Question: How does one judge the success, or otherwise, of an initiative like military courts in our particular present setting? Do you feel the last two years of military courts was a successful initiative?
Asma Jahangir: Well, the last two years’ experience has been very poor. First of all a large number of people who have been convicted by the military courts were already in military custody in the internment centres in Swat. Then to get their confession after four years and convict them is a sheer travesty of justice. There were no lawyers at the trial, the accused were not even shown their records and the entire judgment was cut and paste for everyone. The whole practice was very stereotypical. So if you have to go through the motions of having a military court when everyone knows this is just for their own sake. You may as well allow them to choose whom they want to punish and whom they don’t want to punish.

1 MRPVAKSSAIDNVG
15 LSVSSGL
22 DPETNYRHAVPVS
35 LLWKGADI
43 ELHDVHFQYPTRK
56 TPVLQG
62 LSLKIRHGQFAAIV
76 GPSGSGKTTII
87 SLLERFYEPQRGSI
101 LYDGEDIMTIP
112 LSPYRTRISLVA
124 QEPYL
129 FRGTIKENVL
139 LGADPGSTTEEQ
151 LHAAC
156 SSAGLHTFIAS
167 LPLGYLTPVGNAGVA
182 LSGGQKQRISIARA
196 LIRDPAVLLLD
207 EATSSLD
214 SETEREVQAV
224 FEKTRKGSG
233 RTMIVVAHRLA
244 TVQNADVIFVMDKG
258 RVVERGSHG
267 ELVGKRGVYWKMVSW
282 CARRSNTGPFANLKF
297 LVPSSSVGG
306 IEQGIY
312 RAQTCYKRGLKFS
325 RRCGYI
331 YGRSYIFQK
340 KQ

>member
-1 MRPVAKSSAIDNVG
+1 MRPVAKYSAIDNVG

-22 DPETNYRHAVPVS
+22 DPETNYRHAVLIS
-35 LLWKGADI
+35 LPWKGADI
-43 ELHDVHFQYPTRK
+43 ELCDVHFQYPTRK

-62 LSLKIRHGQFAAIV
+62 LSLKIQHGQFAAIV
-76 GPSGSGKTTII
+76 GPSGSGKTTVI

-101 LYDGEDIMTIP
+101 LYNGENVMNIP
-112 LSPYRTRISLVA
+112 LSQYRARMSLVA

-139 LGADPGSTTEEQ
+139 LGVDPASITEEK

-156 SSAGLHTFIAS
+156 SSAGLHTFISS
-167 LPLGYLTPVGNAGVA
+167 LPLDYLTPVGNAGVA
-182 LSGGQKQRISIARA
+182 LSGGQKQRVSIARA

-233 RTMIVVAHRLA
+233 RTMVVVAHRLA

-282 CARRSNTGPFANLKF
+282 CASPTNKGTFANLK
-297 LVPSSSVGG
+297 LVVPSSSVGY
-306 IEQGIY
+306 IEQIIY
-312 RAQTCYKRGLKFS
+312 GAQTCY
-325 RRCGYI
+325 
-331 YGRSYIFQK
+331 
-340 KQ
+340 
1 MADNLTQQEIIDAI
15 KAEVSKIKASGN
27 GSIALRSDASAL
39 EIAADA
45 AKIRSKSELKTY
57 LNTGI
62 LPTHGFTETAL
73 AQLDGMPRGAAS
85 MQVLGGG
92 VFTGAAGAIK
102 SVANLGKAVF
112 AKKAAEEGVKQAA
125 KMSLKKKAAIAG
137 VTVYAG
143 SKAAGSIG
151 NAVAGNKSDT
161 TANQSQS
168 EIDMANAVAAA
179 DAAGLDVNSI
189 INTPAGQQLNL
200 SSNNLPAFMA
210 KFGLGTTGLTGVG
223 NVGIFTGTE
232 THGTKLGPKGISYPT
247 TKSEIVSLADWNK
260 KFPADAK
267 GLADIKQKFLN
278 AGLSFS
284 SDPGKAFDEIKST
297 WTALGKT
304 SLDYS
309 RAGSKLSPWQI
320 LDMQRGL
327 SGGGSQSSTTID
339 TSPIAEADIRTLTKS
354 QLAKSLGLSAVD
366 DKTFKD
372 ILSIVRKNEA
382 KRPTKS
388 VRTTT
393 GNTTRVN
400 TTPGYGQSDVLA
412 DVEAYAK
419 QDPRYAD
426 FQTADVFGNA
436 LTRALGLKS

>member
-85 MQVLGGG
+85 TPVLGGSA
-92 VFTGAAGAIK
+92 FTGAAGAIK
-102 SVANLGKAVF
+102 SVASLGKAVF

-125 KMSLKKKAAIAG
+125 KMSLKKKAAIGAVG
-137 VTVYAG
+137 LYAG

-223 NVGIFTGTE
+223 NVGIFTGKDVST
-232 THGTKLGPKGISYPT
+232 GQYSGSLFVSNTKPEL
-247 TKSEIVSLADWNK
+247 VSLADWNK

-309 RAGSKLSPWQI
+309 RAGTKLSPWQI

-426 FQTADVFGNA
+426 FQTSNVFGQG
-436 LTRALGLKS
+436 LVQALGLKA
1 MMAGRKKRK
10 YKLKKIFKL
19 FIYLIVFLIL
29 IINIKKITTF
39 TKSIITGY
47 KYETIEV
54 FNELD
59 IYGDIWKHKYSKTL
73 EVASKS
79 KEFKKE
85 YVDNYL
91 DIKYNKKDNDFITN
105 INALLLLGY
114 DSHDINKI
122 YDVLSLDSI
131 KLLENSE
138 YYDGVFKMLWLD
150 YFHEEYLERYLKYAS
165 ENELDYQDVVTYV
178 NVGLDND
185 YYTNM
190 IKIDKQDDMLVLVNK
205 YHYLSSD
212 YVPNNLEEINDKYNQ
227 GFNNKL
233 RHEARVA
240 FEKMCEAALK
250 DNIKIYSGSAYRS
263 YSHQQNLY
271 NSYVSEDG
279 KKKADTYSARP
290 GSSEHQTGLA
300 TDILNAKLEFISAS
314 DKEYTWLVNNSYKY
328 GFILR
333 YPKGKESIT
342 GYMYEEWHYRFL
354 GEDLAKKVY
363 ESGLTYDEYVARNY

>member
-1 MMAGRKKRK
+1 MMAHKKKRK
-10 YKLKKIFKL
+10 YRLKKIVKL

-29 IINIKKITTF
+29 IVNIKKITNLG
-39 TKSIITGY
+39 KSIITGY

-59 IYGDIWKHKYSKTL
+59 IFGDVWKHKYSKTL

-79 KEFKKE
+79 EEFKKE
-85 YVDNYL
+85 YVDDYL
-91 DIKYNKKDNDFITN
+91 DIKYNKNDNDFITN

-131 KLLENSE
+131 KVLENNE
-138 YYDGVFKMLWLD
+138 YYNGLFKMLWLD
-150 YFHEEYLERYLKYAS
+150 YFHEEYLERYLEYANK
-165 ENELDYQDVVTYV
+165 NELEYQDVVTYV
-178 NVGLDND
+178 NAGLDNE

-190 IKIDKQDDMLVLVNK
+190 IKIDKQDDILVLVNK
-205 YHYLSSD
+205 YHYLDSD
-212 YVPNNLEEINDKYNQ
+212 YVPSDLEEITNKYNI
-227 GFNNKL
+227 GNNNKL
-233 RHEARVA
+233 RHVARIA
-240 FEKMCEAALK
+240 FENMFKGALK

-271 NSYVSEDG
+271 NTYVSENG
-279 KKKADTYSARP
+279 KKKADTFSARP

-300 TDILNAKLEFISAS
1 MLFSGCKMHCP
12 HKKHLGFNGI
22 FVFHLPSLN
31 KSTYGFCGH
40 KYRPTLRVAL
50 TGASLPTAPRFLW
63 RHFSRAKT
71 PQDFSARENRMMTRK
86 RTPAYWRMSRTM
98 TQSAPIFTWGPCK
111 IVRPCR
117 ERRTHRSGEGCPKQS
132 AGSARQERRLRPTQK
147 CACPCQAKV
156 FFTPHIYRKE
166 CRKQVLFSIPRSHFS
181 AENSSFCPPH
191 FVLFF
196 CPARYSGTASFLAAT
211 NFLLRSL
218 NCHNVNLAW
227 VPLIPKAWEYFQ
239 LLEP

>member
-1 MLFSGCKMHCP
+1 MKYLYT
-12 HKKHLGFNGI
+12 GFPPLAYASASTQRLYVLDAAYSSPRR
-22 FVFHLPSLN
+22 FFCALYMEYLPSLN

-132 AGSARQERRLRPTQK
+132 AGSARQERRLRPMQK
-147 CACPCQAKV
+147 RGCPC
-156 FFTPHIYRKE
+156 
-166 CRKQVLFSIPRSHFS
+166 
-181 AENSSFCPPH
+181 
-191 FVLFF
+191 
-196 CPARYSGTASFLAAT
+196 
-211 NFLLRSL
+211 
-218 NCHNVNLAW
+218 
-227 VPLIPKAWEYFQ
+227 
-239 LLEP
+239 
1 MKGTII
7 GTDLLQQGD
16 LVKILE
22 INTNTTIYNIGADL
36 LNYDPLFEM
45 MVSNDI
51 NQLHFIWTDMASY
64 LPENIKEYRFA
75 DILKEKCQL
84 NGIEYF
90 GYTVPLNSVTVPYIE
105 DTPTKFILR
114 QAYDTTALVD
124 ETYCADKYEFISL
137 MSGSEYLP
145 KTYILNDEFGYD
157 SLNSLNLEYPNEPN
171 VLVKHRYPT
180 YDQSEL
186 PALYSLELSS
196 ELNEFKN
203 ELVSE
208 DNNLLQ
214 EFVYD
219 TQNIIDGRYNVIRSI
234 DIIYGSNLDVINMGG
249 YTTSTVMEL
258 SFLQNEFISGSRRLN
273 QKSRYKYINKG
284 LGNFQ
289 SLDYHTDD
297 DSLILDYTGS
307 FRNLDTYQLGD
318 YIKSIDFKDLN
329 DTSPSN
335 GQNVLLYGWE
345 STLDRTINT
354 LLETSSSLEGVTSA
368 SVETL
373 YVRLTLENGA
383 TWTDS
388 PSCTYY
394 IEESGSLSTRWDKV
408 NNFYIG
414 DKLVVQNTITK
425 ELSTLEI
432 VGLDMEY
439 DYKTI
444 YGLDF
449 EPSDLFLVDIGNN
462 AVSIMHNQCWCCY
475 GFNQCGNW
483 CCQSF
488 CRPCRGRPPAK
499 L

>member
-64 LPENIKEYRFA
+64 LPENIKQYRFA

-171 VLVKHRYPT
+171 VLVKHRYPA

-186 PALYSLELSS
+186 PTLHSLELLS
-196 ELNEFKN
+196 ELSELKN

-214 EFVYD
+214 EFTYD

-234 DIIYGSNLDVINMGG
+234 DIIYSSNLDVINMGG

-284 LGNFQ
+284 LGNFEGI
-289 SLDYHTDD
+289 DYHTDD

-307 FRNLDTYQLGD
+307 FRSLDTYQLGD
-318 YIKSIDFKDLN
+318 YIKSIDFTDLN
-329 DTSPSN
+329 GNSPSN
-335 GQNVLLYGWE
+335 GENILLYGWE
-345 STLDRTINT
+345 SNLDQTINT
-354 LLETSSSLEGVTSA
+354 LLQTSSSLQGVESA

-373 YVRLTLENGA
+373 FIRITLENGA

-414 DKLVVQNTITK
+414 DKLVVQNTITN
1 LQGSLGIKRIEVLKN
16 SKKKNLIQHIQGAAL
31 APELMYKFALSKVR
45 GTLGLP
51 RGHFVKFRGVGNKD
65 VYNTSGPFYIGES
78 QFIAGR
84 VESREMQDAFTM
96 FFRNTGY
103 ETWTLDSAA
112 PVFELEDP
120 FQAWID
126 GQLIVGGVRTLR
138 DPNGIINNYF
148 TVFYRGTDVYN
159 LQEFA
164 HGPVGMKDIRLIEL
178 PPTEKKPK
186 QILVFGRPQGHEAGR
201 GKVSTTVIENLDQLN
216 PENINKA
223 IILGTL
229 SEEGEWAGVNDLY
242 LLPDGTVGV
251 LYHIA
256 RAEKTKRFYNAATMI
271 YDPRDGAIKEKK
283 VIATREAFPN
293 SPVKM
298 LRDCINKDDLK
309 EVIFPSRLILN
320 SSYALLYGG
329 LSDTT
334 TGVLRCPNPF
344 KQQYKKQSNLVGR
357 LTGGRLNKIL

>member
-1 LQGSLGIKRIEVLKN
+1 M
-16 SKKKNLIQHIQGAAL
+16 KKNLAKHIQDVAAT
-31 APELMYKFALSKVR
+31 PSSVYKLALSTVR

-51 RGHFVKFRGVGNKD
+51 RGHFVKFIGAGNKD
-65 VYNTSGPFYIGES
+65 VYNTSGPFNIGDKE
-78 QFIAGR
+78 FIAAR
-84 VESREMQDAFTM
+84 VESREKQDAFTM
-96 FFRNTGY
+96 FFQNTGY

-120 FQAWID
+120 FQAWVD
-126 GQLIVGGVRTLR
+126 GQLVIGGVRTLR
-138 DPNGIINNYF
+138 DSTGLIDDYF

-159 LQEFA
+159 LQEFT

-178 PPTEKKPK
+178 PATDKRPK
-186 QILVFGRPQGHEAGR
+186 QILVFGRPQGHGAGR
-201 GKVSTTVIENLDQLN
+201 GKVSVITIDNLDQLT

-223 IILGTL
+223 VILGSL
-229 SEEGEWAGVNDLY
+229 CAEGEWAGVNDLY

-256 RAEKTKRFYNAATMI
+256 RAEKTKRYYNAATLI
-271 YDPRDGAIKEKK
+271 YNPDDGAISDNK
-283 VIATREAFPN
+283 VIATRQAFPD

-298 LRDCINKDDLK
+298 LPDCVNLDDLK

Secondly, they have not done great wonders in a number of cases they have attended to, despite the fact that they’ve hardly sat over these cases in a proper trial, they mostly handed down convictions over confessions. The last thing is they don’t allow an accused to be represented through a lawyer, although it is in their Army Act and they even violated their Army Act. They did not allow it. Now the Supreme Court has said that it is the right of the accused to be represented by a lawyer. Now in all trials people will be more aware and will take lawyers with them. That means that these trials will linger on as lawyers will ask for due process. There will be lot of tension between practising lawyers and the JAG Department, since they are not practising lawyers, they are self-made, self-professed lawyers. So I don’t see it all working out well.There's more where this came from. Read the whole interview.